(Reviewed from an advance copy, courtesy of the publisher.)

Tuesday, March 24, 2015

The Crossover by Kwame Alexander

The Crossover by Kwame Alexander is this year's Newbery Medalist.

Twelve-year-old Josh Bell is a basketball player, just like his dad, hoping to be as famous as his dad was, someday. Josh and his twin brother Jordan have been inseparable, on the court and off, all their lives. This year, though, things are changing. Jordan has a girlfriend, and Josh is, let's face it, a little bit jealous. When a spur-of-the-moment bad choice leads to Josh's suspension from the basketball team, he has to face up to more than one issue in his life and in his family.

More than a novel about basketball, this is a story of family dynamics that tugs the heartstrings with its pitch-perfect voice. I'm loving the fact that this Newbery medal winner is a book that I'll be able to recommend to all kinds of readers: sports fans, lovers of verse novels, readers who like a good story about siblings and families . . . really, anyone who enjoys a good, solid read.

(Reviewed from a copy borrowed through my library system.)

The Art of Lainey by Paula Stokes

The Art of Lainey by Paula Stokes is a YA novel about, love, war, and the similarities between the two!

Lainey Mitchell had a great junior year, her summer is off to an epic start, and senior year promises to be all that she could want: co-captain of the soccer team, student body vice-president, and maybe even homecoming queen beside her long-time boyfriend Jason. And then, out of the blue, Jason shows up at the coffee shop where Lainey works, and dumps her. Lainey is not about to take this lying down. With the help of her best friend Bianca and an ancient Chinese warlord, Lainey devises a plan. That's right: she decides to take her cues from Sun Tzu's The Art of War. She teams up with Micah, a male coworker who has also recently been dumped, and together the two scheme to make their exes jealous and, hopefully, win them back. But just when Lainey's plan seems to be working, she must decide: does she still want to win this battle?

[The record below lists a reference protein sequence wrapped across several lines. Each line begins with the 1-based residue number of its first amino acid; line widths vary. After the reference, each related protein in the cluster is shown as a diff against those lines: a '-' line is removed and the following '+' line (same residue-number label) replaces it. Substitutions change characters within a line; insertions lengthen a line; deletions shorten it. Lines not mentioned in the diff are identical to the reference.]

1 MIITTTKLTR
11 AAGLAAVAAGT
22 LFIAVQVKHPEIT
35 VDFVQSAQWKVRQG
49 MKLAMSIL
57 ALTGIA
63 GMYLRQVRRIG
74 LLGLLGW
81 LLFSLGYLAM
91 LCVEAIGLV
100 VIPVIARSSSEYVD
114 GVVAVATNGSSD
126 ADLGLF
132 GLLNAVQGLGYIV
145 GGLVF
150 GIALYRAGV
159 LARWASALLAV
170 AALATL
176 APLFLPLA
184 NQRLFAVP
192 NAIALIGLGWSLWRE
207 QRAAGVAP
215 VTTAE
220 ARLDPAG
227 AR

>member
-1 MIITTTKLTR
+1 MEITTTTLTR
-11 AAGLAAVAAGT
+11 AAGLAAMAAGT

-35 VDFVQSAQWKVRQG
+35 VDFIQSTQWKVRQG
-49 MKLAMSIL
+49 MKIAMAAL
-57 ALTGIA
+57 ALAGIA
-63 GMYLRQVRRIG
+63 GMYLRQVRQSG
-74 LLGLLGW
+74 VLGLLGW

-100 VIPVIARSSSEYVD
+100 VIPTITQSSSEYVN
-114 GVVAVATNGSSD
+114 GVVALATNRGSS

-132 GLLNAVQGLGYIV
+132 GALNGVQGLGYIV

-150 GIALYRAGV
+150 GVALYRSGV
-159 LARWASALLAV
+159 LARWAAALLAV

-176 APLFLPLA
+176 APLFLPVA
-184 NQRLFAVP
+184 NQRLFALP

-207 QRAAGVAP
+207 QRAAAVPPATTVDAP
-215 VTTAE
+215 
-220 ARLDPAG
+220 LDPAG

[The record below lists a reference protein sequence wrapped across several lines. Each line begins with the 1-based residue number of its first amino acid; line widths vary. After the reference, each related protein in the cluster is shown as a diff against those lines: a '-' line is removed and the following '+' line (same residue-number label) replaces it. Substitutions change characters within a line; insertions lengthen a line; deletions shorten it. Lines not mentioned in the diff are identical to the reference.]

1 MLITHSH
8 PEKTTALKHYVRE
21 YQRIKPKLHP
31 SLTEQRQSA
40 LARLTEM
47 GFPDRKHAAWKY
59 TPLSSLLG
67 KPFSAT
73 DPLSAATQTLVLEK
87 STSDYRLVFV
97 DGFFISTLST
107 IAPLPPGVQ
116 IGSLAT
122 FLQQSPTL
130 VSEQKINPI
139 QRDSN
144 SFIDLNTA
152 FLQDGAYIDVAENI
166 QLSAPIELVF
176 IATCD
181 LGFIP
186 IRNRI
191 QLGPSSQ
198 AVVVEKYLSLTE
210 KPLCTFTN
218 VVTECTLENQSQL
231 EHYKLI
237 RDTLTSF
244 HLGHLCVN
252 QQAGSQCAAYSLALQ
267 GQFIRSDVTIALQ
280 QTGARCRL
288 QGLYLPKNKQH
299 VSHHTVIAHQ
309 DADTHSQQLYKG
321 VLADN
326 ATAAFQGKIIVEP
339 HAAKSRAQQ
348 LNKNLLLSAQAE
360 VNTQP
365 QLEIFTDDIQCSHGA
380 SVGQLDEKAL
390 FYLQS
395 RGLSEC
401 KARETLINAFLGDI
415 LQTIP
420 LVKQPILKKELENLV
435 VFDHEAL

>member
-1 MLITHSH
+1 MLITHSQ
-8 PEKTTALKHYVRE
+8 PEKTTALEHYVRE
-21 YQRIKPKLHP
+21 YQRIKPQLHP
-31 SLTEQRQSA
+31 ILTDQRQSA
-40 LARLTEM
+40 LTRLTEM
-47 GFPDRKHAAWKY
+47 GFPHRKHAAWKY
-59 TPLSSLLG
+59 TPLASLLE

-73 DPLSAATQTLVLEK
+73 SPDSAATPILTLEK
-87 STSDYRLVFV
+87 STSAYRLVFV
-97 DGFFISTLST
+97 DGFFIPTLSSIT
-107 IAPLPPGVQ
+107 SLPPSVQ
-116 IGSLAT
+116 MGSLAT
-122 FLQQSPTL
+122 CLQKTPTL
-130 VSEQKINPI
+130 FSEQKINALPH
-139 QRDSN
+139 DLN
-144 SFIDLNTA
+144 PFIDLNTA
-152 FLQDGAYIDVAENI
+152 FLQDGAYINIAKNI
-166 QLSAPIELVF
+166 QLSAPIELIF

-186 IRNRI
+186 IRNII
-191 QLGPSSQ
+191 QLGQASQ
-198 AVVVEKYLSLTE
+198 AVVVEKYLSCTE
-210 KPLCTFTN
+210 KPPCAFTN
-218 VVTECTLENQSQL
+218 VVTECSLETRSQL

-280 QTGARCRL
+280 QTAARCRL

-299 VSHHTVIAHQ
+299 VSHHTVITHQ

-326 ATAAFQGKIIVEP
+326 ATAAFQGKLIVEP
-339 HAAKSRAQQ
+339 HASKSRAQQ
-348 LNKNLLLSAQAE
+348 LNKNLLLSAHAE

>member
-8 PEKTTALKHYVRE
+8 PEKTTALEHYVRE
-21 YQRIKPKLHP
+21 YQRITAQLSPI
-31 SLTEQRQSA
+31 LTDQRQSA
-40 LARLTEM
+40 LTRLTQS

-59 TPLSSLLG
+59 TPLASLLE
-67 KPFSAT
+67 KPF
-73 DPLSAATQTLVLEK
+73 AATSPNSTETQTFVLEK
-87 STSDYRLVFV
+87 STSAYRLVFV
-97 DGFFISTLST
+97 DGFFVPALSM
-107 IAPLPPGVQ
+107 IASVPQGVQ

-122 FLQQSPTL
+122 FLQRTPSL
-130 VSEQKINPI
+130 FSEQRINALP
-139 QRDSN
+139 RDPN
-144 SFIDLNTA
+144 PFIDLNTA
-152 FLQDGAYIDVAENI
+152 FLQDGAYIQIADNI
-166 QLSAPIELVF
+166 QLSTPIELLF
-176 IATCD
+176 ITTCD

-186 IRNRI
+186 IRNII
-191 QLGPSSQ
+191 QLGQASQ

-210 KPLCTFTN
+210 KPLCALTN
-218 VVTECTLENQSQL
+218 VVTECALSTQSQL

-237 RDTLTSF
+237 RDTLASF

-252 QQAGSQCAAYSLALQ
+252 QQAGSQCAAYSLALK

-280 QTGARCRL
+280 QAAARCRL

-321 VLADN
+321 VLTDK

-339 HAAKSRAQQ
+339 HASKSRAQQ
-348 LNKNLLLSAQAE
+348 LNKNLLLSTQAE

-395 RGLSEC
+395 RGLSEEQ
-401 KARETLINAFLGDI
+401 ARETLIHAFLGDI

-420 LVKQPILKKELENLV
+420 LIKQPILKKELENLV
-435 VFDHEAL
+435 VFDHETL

This is a cute, fairly typical YA romance. I picked it up because of the premise (The Art of War? Really?) which worked pretty well. It's going to be obvious to readers from the start that Lainey's boyfriend is a jerk and Micah is the guy she ought to end up with, but romance novels are all about watching how two characters end up together, so major plot twists are not required if the story is good. I think this will appeal to readers who love YA romance -- for me, it was an okay read, but not a great one.

(Reviewed from an advance copy, courtesy of the publisher.)

Monday, March 23, 2015

The Terrible Two by Mac Barnett and Jory John

The Terrible Two by Mac Barnett and Jory John is a hilarious tale of pranksters at war.

Miles Murphy is a prankster. He was the best prankster at his old school, and now that his family has moved to boring Yawnee Valley, he fully expects to be the best prankster at his new school. There's just one problem: his new school already has a prankster. A really good one. Better than Miles? Perhaps. The only way to settle the issue is, of course, a prank war. The results are epic, but there's one thing that could top them: the two pranksters working together on one enormous, unforgettable prank that will astonish the entire school.